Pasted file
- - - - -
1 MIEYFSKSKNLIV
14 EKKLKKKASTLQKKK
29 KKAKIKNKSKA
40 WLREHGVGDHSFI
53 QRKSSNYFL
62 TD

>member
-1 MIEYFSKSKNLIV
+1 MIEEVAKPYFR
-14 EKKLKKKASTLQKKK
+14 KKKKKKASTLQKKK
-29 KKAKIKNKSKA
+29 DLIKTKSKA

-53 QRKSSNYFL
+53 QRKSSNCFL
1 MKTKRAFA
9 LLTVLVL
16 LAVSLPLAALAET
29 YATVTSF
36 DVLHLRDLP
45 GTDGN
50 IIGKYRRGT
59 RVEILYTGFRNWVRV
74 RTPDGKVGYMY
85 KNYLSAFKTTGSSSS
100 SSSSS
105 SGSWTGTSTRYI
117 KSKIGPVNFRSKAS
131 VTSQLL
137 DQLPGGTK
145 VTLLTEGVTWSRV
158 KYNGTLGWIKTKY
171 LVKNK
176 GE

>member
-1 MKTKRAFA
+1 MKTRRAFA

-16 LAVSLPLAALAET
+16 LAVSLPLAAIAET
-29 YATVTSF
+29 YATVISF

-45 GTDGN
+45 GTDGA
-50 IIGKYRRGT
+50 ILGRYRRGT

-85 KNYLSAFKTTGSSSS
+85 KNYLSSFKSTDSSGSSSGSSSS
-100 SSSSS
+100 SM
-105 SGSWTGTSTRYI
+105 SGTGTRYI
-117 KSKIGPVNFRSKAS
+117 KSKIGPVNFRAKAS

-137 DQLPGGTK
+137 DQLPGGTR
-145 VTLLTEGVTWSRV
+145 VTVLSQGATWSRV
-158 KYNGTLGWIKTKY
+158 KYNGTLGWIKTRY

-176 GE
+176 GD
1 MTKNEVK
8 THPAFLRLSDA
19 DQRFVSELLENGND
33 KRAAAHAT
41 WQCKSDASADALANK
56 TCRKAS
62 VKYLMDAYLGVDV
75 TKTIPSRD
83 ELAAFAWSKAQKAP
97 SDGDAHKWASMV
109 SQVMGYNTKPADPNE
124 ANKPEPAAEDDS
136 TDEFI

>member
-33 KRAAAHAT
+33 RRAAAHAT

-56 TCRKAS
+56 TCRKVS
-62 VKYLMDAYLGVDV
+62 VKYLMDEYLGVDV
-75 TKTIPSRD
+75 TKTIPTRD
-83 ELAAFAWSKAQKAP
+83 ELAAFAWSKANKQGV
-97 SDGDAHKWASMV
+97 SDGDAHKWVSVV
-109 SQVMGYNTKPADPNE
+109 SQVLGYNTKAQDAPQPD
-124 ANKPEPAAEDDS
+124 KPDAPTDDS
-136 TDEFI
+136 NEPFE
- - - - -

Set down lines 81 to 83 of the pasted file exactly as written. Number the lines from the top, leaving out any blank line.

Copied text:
+62 VKYLMDEYLGVDV
-75 TKTIPSRD
+75 TKTIPTRD